Everson resident met MLK while working for civil rights in 1960s

FOR THE BELLINGHAM HERALDJanuary 20, 2014 

Everson resident, Don Elliot, was a civil rights activist in the 1960s while attending the University of Illinois. Elliot participated in civil rights marches and met Martin Luther King Jr.

DANNY MILLER — THE BELLINGHAM HERALD Buy Photo

Don Elliott of Everson has indelible memories of marching for civil rights in Alabama, helping to register black voters, and meeting Martin Luther King Jr. nearly half a century ago.

The 67-year-old Realtor tells fascinating stories of what it was like to be part of what he calls "eye-opening" historic times.

Elliott has had several careers, including commercial fishing, gourmet cooking and restaurant management. He went on what he called "a 12-year road trip" with his wife, Felicity, before returning to Whatcom County to be with family in 2004.

Question: Don, what was your first exposure to people of color?

Answer: I grew up in Champagne (near the University of Illinois). My grandfather worked for the university and participated in a foreign student welcoming program. My grandparents always had someone from a foreign country at our dining table on any given Sunday. I was 3 to 7 years old, and I was brought up that people were people.

Q: When were you first exposed to segregation in the South?

A: When I was in school my grandparents would take me to Sarasota (Fla.). They would point out whites-only facilities, colored schools, and the like. When I was in high school, I would take a bus through the South and saw how very much segregated life was.

Q: How did you become involved in civil rights marches?

A: In March 1965 (while a college freshman at Illinois), I picked up a newspaper one morning. I saw all kinds of pictures and stories about the violence involved in the marches out of Selma. I was just incensed over the injustice of it all.

I called civil rights people in Illinois and quickly raised a lot of money. We sent three carloads of people to Selma (for an historic march to Montgomery, Ala.) and I went with them.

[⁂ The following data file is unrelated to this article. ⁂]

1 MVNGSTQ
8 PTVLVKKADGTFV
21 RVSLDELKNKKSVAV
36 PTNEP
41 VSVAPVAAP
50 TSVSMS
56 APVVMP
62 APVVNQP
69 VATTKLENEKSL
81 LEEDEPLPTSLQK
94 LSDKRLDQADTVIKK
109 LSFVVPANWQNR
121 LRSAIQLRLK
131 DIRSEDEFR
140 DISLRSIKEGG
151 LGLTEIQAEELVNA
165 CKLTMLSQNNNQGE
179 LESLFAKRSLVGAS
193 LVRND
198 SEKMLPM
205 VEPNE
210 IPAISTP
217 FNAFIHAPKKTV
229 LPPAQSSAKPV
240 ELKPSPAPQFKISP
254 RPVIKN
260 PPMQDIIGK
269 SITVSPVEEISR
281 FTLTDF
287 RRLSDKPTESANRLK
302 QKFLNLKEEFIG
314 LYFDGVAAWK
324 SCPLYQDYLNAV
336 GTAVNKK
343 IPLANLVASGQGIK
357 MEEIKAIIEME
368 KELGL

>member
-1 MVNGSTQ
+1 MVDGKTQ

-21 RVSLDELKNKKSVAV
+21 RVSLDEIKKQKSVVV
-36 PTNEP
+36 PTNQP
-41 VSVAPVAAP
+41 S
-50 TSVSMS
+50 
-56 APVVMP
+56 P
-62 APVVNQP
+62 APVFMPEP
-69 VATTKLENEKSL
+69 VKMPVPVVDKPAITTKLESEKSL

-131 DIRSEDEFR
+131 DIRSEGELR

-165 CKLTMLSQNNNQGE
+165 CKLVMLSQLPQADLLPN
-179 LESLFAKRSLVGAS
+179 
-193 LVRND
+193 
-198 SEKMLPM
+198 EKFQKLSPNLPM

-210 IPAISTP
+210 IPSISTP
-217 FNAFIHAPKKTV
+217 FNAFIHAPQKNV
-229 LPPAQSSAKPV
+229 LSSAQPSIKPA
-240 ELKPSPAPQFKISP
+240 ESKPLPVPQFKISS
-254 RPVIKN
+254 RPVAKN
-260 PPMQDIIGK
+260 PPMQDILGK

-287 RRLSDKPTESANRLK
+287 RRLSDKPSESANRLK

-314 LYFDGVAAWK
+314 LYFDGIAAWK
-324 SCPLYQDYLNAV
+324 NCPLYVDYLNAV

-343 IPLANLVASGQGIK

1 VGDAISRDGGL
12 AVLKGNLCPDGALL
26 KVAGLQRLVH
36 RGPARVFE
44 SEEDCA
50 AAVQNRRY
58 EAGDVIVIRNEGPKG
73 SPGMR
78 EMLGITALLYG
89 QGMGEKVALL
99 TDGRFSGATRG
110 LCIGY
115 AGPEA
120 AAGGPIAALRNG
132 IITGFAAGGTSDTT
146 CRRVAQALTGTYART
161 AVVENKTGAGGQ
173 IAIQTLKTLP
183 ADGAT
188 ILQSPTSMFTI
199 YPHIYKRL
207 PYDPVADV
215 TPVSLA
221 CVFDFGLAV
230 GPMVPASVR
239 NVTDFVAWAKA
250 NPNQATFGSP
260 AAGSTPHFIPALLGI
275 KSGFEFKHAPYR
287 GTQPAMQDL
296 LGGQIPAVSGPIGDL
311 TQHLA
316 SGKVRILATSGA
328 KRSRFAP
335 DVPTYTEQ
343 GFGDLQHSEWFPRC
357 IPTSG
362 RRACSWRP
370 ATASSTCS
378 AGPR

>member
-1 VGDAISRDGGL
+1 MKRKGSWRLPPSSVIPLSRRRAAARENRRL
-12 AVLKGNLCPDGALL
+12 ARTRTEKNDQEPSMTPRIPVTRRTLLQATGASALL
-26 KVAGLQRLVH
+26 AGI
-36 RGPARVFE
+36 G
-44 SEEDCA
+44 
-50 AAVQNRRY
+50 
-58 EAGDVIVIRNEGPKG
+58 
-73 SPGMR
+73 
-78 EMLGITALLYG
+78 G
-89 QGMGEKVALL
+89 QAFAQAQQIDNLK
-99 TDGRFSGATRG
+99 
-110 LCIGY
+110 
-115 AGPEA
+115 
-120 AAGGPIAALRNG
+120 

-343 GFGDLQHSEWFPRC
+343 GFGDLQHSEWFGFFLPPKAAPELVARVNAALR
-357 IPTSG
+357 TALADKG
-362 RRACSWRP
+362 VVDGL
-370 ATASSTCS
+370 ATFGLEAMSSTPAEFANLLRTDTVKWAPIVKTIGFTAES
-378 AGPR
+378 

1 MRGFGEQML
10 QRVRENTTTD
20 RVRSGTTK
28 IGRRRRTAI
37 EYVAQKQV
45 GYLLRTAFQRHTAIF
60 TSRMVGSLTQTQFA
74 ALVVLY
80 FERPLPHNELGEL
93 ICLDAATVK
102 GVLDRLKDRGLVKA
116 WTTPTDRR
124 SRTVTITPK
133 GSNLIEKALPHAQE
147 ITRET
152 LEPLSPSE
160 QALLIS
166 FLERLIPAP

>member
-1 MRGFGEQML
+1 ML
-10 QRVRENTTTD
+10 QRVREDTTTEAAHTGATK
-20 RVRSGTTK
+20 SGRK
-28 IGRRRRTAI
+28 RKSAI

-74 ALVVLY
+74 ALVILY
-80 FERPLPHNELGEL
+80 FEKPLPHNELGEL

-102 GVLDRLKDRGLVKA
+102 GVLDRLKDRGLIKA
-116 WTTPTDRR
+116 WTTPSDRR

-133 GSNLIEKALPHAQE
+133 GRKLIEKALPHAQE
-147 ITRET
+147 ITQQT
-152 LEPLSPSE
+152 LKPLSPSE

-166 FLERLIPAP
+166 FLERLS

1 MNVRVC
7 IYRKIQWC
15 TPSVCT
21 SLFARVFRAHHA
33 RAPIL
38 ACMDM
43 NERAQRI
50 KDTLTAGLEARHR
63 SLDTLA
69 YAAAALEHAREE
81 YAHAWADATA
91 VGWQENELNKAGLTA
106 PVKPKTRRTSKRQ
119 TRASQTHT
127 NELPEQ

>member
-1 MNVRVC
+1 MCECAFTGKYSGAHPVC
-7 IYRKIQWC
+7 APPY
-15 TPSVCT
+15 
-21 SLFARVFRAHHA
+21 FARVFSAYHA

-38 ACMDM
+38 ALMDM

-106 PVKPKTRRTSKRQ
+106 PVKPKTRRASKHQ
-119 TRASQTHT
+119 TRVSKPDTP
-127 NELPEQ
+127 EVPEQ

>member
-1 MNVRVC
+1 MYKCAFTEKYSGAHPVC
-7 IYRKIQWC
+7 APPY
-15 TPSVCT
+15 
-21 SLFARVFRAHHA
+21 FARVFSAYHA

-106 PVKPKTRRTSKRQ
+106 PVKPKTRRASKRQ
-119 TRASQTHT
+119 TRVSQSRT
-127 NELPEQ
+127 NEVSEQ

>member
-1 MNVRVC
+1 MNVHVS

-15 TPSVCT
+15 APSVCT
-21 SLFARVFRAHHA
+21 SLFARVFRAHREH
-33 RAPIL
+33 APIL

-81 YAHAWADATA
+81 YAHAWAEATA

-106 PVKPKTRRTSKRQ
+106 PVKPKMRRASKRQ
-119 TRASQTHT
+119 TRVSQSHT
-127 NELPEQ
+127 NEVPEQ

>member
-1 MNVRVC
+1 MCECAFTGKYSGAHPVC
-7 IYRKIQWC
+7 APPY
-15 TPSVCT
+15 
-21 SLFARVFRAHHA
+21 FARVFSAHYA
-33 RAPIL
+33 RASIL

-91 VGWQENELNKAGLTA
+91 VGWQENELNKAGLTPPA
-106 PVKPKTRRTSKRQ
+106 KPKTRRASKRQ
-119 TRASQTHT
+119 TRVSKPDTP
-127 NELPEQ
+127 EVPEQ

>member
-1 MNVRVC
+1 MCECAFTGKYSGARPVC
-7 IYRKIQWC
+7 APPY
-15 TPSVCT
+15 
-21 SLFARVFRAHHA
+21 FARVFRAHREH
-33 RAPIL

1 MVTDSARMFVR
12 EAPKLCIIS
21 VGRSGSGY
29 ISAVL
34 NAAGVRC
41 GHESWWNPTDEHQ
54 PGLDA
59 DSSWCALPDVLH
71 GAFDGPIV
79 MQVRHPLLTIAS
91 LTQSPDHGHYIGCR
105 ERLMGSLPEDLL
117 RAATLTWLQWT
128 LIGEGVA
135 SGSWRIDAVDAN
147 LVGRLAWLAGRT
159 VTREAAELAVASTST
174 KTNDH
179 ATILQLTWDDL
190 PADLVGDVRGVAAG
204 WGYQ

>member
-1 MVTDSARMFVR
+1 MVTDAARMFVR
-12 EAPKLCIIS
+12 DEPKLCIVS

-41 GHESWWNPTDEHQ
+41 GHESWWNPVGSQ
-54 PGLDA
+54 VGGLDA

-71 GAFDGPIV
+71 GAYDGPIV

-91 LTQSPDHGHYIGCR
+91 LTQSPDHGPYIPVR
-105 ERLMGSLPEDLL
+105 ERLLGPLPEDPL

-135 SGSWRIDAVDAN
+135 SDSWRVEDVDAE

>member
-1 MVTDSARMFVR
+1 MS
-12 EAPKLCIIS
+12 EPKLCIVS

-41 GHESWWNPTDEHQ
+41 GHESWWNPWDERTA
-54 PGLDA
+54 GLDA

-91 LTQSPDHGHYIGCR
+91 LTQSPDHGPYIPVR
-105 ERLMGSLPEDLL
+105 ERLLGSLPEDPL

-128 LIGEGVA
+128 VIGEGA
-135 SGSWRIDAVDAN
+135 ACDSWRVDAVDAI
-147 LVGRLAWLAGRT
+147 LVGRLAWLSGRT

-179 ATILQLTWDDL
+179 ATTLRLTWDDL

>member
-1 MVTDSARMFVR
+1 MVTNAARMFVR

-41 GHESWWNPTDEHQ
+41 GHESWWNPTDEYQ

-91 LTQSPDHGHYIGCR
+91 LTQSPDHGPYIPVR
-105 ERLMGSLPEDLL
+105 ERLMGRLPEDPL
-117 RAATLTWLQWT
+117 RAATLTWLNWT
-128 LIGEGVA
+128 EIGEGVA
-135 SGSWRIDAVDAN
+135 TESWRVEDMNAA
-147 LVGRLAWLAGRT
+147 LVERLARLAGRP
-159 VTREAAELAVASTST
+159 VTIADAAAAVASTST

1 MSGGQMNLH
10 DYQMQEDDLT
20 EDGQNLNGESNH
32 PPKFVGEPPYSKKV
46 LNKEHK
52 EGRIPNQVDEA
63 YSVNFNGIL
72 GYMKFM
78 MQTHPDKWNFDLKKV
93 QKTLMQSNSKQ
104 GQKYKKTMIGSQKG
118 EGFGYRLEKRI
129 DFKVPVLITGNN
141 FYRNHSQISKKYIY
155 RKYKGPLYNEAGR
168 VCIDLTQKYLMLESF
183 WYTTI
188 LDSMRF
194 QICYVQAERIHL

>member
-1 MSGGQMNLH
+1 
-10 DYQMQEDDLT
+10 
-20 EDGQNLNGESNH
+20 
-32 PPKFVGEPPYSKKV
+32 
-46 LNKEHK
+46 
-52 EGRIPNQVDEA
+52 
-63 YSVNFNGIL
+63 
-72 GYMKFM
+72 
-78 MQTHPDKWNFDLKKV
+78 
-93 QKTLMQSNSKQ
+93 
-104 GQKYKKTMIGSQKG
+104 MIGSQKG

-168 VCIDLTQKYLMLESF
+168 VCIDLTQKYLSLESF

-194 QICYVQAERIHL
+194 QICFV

Q: What did you see in Selma?

A: Thousands of people were just pouring into Selma from all over the world. Black people in the community opened their homes to us.

When the march began, there was a ditch in the middle of the road, dividing the marchers from (local white) people on the other side. The whites were yelling, cursing, carrying Confederate flags. There was a police presence to keep them away from us.

The whites weren't happy with what was going on. I told myself, holy cow, how can those people have so much hate in them?

Q: Did you continue civil rights work?

A: I did an immediate turnaround and worked on voter registration campaigns in Eutaw (Ala.), a small town. I shook hands with Dr. King and I met Jesse Jackson. I registered voters for a couple of weeks and we lived with black folks who welcomed us. We met local student groups.

Q: Did you worry about your safety?

A: No, but you kept your eyes open for the state troopers. We didn't deal with white people.

I saw such abject poverty, people in tar-paper shacks using newspapers to keep out the wind. The chore was to get them to realize the idea that they could vote. It was almost a foreign concept to many of them. It took courage. We would escort them to register to vote.

Q: What happened when you returned to Illinois?

A: In 1966 I participated in a protest march for equal rights in Cicero and again shook hands with Dr. King. The streets were lined with cops. I was shocked by the hatred expressed by local white residents. The feeling made the hatred in Selma seem like amateur hour.

With my background in Illinois, I did not expect that at all. It was an eye-opener and broadened my perspective. When the march ended in a park, it was like, let's get out of here. It was scary.

Michelle Nolan is a Bellingham freelance writer.

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